Senate Approves Cuts to Legislative Assembly

From Senate Majority Office,
First Budget Cuts for 2007-2009

SALEM —A disappropriation bill that cuts $4.3 million, or about 25%, from the remainder of the legislative assembly’s 2007-2009 budget was passed off the Senate floor this morning. Senate President Peter Courtney and House Speaker Dave Hunt have frozen salaries for most legislative employees, eliminated out-of-state travel and overnight instate travel, and cut corners in the offices of the legislature’s fiscal and revenue offices, legislative counsel, legislative administration, and the legislature’s leadership offices.

“This tough budget situation calls for shared sacrifice all around,” said Senate Majority Leader Richard Devlin (D-Tualatin). “It is appropriate for the legislature to take the first step towards filling this $855 million budget hole. While we’ve done our best to minimize the impact of cuts to Oregonians, a lot Oregonians will be feeling the pinch from our budget situation. The legislature will be no exception.”

Senate Democrats also announced today introduction of legislation that will reject recommendations by the Public Officials Compensation Commission to increase salaries for legislators in the upcoming biennium. Under current law, the legislature has to take some action to address the recommendations of the compensation commission.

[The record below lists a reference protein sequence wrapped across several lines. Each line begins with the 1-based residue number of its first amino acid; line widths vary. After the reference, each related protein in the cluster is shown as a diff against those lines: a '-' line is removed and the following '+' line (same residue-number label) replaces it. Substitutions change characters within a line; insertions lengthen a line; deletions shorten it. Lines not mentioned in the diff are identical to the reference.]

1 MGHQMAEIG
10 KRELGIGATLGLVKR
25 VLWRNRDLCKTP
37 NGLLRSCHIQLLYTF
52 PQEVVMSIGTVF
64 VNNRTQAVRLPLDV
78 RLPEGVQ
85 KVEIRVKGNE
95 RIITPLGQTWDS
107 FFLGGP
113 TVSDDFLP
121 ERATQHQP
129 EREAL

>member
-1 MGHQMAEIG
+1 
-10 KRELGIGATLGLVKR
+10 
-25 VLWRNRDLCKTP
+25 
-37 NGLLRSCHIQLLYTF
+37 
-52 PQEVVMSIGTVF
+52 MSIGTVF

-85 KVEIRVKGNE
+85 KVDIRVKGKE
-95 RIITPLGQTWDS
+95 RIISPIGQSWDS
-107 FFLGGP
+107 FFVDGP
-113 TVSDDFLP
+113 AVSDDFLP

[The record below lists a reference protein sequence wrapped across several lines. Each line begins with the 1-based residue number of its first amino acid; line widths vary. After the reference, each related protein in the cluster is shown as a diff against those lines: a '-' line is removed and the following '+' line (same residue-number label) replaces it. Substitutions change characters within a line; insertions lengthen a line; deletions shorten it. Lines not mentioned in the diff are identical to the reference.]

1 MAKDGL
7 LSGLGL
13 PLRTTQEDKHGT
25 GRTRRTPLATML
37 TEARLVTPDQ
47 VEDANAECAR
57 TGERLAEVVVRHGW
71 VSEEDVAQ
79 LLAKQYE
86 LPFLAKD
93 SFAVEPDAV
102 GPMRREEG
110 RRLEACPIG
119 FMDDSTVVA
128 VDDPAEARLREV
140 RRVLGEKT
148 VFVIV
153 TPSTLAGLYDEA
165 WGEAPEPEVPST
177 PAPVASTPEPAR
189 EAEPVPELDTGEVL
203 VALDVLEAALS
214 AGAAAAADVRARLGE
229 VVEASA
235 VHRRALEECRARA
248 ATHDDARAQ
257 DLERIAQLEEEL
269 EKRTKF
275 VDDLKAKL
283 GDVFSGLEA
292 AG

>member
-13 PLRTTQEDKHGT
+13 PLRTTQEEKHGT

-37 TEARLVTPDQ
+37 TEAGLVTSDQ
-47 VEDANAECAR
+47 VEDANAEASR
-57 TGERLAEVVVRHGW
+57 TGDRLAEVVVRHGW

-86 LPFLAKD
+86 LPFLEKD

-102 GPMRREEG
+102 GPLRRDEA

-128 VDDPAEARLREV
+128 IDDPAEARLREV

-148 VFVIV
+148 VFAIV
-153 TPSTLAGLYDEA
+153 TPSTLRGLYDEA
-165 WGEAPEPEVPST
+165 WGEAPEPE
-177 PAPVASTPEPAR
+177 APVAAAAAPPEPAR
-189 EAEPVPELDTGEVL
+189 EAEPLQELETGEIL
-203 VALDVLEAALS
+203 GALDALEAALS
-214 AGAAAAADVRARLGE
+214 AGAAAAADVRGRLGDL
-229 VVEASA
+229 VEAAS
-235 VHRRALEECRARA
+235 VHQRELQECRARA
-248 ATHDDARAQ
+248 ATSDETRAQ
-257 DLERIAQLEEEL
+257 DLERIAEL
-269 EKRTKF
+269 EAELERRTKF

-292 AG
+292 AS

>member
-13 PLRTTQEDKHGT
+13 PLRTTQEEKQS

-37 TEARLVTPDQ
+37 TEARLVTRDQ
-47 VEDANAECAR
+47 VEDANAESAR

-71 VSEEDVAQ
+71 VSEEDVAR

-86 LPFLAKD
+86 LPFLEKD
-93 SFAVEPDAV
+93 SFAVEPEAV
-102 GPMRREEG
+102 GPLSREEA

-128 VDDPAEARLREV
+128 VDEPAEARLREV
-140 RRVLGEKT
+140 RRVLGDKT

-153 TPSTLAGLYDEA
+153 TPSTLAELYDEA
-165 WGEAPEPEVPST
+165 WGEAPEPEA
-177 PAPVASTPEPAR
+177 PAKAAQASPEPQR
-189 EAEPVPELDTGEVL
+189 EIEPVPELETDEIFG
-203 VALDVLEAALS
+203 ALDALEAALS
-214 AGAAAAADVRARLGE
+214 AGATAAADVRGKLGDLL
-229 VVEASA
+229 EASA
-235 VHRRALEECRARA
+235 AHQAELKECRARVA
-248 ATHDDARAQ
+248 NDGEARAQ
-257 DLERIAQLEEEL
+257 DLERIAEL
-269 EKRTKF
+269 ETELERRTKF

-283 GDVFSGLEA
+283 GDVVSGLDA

“The Legislature needs to lead by example,” said Courtney (D-Salem/Gervais/Woodburn) “The commission did the job it was asked to do but salary increases are not an option while Oregonians are losing jobs, having their wages slashed, and being asked to work days for free.”

Next week the Senate is expected to vote on a package of budget cuts totaling over $300 million. Members of the Joint Ways and Means Committee have been working over the last month to identify cuts and seek out public input on how to best reconcile the budget hole that must be filled by June 30, 2009.

“Cutting our own budget is probably the easiest of budget votes we’ll have to make this session,” said Sen. Margaret Carter (D-Portland), co-chair of the Joint Ways and Means Committee. “The votes that affect our children, seniors, and vulnerable Oregonians will be much more difficult. Taking care of 2007-2009 is our priority right now, but I’ll be glad to see us move on to addressing the next budget, where we face really frightening declines in resources.”

HB 5015 passed unanimously out of the House on February 12th. It will now move to the Governor’s desk for approval.